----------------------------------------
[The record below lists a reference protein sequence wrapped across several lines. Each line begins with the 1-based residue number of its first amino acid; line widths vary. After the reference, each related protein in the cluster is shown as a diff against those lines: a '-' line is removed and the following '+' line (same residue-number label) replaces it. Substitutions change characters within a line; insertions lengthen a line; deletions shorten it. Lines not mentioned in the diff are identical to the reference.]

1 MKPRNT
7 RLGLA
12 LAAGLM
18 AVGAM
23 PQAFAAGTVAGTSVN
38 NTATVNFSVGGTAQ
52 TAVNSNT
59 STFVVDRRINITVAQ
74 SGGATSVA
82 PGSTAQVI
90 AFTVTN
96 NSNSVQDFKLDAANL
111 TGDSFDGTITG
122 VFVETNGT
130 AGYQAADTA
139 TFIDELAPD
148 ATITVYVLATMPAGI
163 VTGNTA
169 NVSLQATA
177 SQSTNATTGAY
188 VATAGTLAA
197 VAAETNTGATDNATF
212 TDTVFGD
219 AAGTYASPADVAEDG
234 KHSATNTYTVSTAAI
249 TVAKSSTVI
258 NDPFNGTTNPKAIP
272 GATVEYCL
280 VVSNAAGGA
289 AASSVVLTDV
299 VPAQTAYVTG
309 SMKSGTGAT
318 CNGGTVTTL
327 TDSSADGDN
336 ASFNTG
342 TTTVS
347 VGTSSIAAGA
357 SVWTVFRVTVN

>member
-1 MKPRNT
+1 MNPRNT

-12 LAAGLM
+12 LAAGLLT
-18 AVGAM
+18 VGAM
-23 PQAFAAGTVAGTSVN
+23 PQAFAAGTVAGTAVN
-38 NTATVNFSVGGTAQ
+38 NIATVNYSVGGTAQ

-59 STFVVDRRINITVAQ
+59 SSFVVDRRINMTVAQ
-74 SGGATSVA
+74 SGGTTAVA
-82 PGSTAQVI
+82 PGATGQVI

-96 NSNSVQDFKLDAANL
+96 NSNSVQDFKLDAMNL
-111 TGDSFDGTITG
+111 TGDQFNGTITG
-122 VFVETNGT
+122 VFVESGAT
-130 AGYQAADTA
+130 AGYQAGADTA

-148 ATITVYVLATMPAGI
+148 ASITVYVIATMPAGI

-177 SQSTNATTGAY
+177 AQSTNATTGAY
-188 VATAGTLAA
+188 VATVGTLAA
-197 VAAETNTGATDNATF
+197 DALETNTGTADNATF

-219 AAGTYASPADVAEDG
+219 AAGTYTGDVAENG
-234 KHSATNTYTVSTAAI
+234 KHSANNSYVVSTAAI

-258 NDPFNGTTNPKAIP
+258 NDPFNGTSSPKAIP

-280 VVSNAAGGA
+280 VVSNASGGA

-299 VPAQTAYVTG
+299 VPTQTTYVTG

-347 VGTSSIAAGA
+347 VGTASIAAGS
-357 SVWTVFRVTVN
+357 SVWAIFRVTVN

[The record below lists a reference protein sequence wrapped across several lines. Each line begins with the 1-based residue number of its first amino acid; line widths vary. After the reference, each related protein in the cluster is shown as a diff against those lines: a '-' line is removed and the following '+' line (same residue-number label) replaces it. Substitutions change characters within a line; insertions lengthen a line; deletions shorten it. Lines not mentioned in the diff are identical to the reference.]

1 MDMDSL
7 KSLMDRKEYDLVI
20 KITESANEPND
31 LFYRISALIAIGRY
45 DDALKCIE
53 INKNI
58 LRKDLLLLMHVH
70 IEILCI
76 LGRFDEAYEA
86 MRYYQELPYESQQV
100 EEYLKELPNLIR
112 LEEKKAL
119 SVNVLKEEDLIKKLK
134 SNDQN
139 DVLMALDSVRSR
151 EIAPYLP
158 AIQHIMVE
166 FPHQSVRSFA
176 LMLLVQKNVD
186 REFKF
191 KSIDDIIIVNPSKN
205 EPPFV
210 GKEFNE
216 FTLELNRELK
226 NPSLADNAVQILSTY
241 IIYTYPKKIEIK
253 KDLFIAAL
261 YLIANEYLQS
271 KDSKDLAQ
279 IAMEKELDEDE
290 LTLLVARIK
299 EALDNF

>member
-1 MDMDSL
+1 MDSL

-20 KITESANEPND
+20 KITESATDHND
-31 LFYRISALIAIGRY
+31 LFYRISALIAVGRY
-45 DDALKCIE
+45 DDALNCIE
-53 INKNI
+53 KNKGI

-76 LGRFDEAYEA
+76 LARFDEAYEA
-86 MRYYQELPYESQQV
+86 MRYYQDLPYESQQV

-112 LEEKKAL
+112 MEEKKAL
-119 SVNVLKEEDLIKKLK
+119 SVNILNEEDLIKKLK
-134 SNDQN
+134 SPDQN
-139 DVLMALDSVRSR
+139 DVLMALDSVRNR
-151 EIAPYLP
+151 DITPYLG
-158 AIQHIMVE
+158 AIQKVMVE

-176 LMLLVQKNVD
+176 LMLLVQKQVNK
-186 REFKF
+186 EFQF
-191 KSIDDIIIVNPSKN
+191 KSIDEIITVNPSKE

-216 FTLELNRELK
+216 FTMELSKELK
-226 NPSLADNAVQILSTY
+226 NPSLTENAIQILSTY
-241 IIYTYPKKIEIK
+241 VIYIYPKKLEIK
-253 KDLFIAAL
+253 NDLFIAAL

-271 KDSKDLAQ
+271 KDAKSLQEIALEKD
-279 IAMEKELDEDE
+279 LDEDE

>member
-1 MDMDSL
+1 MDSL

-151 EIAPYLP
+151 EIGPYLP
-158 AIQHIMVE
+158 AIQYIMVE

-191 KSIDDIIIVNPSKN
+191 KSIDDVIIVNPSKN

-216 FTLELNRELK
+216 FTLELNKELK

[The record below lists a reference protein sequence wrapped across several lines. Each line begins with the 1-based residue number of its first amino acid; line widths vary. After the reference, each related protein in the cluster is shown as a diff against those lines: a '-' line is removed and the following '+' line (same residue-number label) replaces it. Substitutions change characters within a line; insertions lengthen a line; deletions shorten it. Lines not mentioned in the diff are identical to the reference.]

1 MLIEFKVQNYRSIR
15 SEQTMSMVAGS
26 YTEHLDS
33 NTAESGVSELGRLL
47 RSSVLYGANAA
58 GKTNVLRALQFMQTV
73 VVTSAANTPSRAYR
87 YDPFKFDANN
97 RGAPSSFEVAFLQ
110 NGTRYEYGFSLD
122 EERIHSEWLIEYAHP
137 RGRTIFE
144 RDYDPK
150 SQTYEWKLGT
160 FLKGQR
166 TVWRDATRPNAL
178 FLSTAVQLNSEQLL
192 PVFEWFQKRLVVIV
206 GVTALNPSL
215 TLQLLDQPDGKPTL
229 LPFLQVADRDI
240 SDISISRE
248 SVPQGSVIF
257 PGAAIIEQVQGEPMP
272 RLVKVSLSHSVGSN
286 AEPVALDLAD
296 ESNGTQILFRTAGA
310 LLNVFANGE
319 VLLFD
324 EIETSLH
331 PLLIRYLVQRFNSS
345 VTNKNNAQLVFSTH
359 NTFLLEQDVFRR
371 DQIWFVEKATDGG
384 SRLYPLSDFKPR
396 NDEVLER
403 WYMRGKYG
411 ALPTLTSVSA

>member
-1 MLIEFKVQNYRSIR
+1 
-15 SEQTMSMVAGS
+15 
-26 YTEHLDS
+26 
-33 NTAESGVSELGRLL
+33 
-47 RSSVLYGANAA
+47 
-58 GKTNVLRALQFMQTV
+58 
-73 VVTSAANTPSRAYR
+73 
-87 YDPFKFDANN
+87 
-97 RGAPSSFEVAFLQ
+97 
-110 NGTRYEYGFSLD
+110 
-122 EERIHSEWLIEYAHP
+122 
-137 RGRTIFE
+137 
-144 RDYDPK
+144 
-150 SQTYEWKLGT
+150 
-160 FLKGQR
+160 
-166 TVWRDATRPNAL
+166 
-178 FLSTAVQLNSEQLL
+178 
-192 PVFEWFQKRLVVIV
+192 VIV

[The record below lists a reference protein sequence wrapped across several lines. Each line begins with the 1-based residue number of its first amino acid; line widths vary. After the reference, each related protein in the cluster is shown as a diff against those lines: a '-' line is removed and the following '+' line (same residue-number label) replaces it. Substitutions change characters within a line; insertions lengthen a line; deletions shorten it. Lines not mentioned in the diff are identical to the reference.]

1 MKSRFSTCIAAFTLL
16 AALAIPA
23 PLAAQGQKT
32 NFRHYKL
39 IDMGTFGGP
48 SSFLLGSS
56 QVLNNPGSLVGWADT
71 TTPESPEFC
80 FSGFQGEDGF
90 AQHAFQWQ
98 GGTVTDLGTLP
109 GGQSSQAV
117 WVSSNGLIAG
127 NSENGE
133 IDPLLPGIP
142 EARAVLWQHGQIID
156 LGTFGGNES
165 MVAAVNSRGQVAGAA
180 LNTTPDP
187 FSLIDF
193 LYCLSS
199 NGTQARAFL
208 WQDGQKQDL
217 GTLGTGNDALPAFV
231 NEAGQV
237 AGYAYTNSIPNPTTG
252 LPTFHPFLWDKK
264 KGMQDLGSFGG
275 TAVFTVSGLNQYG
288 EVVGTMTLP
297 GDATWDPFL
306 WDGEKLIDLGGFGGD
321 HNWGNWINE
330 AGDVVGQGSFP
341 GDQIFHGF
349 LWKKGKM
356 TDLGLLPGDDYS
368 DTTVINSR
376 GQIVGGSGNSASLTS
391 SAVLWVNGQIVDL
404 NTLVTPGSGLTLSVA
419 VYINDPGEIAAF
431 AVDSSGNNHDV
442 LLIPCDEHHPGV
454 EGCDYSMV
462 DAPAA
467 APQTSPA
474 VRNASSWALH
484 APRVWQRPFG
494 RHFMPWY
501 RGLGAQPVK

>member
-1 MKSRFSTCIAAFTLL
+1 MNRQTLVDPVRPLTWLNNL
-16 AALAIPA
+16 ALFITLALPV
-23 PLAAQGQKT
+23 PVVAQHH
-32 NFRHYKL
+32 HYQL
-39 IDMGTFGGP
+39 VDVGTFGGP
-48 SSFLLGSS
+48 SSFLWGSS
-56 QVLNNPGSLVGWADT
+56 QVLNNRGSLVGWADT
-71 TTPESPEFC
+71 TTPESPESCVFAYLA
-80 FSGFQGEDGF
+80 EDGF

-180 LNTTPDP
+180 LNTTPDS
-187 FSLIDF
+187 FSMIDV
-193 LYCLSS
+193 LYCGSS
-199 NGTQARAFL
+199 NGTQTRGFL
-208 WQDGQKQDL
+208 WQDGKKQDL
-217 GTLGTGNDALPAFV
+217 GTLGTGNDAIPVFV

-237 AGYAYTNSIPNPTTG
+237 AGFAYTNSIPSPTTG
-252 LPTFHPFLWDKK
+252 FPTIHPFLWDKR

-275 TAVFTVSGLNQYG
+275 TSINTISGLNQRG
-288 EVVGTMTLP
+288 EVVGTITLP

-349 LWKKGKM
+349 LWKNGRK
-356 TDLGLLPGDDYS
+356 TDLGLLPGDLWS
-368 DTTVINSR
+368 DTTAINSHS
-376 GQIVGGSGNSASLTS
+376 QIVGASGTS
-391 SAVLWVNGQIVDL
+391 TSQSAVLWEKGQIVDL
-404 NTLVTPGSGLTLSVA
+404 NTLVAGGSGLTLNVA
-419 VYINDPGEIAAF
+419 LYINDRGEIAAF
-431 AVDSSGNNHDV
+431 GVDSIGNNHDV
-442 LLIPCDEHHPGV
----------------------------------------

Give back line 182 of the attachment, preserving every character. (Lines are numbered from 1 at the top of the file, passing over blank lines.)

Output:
58 GKTNVLRALQFMQTV